1. Loft conversions are NOT permitted development for houses on designated land (designated land includes national parks and the Broads, Areas of Outstanding Natural Beauty, conservation areas and World Heritage Sites).
2. To be permitted development any additional roof space created must not exceed these volume allowances:
- 40 cubic metres for terraced houses
- 50 cubic metres for detached and semi-detached houses
allowance. Although you may not have created additional space a previous owner may have
3. An extension beyond the plane of the existing roof slope of the principal elevation that fronts a highway is NOT permitted development.
4. Materials to be similar in appearance to the existing house.
5. No part of the extension to be higher than the highest part of the existing roof.
6. Verandas, balconies or raised platforms are NOT permitted development.
7. Any side-facing windows must be obscureglazed and non-opening unless the parts which can be opened are more than 1.7 metres above the floor of the room in which it is installed.
8. Roof extensions, apart from hip to gable ones, to be set back, as far as is practicable, at least 20cms from the eaves.
9. Work on a loft or a roof may affect bats. You need to consider protected species when planning work of this type. A survey may be needed, and if bats are using the building, a licence may be required.
The permitted development allowances described here apply to houses, not flats, maisonettes or other buildings. You should check with your Local Planning Authority whether permitted development rights apply – they may have been removed. Other consents may be required if your house is listed or in a designated area.
Building regulations approval is required to convert a loft or attic into a liveable space. This section provides guidance for making alterations to the loft space of an existing house which is no more than two storeys high. Requirements for alterations to an apartment or other dwellings like maisonettes, or houses over three storeys, will be similar but may be more extensive and possibly extend to other parts of the building.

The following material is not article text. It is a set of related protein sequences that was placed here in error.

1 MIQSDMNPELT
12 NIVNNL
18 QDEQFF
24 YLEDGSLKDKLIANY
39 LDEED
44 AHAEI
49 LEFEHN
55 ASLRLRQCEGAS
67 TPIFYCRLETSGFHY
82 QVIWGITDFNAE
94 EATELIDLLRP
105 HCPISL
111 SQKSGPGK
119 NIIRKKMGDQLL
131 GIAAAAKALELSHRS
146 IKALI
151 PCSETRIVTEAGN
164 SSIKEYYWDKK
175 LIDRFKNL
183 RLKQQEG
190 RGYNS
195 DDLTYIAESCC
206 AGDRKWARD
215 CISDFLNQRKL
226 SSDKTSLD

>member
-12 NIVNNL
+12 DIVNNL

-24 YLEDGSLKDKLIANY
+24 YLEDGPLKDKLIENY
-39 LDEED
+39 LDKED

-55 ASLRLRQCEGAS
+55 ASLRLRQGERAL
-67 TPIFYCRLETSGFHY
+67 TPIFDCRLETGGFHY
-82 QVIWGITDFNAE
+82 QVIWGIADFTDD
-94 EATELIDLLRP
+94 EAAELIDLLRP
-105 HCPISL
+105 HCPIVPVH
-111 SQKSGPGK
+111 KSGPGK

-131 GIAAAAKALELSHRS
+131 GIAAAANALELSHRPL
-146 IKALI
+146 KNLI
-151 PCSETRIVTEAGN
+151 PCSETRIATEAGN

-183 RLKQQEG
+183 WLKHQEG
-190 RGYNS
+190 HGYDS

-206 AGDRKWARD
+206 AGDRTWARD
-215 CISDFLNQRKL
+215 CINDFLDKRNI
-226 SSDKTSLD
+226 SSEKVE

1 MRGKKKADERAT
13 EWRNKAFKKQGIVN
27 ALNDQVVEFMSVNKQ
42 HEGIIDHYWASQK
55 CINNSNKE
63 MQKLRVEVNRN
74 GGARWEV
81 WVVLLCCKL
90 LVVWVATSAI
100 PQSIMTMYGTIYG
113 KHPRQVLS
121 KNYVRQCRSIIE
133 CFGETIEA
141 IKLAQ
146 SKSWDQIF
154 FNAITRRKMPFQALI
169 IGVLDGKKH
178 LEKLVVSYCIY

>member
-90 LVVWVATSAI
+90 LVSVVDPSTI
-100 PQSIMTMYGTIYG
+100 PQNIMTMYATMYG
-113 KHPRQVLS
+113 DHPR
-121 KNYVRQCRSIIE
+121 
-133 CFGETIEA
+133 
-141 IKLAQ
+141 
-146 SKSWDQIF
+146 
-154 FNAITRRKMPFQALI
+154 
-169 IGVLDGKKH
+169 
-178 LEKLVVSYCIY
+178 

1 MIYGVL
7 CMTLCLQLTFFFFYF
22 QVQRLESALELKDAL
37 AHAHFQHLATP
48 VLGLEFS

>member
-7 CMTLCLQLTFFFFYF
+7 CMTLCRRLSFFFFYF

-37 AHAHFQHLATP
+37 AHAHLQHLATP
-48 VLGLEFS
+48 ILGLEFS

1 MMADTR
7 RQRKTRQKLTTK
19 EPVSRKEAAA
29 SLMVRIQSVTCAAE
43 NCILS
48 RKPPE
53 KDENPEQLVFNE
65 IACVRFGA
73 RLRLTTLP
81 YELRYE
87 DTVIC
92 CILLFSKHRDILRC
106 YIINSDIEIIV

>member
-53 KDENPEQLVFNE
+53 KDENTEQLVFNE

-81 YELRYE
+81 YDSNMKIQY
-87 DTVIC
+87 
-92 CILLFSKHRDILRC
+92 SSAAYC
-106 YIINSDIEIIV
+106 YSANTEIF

The regulations will be applied to ensure, for example:
- the structural strength of the new floor is sufficient
- the stability of the structure (including the existing roof) is not endangered
- safe escape from fire
- safely designed stairs to the new floor
- reasonable sound insulation between the conversion and the rooms below
It is recommended that you contact Building Control to discuss your proposal and for further advice and you must also find out whether work you intend to carry out falls within The Party Wall etc. Act 1996.
CREATING A LIVEABLE SPACE
If you decide to create a liveable space (a 'livable space' is where you intend to use the room as a normal part of your house, this includes spare bedrooms which may be used infrequently) in an existing loft space of a home it is likely to require a range of alterations.
Many of these could have an adverse impact on the building and its occupants if they are not properly thought out, planned and undertaken in accordance with the requirements of the legislation.
With regard to the structural stability of the existing walls when undertaking a conversion of a loft space, consideration will need to be given as to how the new loads will be supported. For example, if new floor joists are provided and they are to be supported by an existing wall, the wall will need to continue all the way down through the house to a foundation or alternatively the wall will need to be provided with an adequate intermediate support.
Some houses have through lounges on the ground floor where the existing load-bearing wall that did take a load down to the foundation has been removed, or it may have originally been built as a through lounge, with a steel/timber beam installed over the opening. This beam should be checked that it is strong enough to carry any new loads from the loft conversion are added.
Generally the additional load (weight) from construction and use of the new loft room(s) does not mean a significant increase on the load being transferred to the foundations.
However, in some cases, the increase in load could be significant and the adequacy of the existing foundations to carry this extra load will need to be checked. It may be necessary for the capability of the foundations to be increased by underpinning them. A structural engineer or your Building Control Body will be able to advise you.
When converting an existing roof space into a room or rooms the provisions for escape need to be considered throughout the full extent of the escape route. This often means that additional fire protection will be necessary in the existing parts of the house.
For example, a typical loft conversion to a two-storey house will result in the need to provide new fire-resisting doors and sometimes partitions to protect the stairway. This is because it is too dangerous to escape via windows from floors above first floor level.
Mains powered, interlinked smoke alarms will also need to be provided within the stairway at each level.
It may also be necessary to upgrade the fire protection to some parts of the structure of the house such as the floors.
Find out more at www.planningportal.gov.uk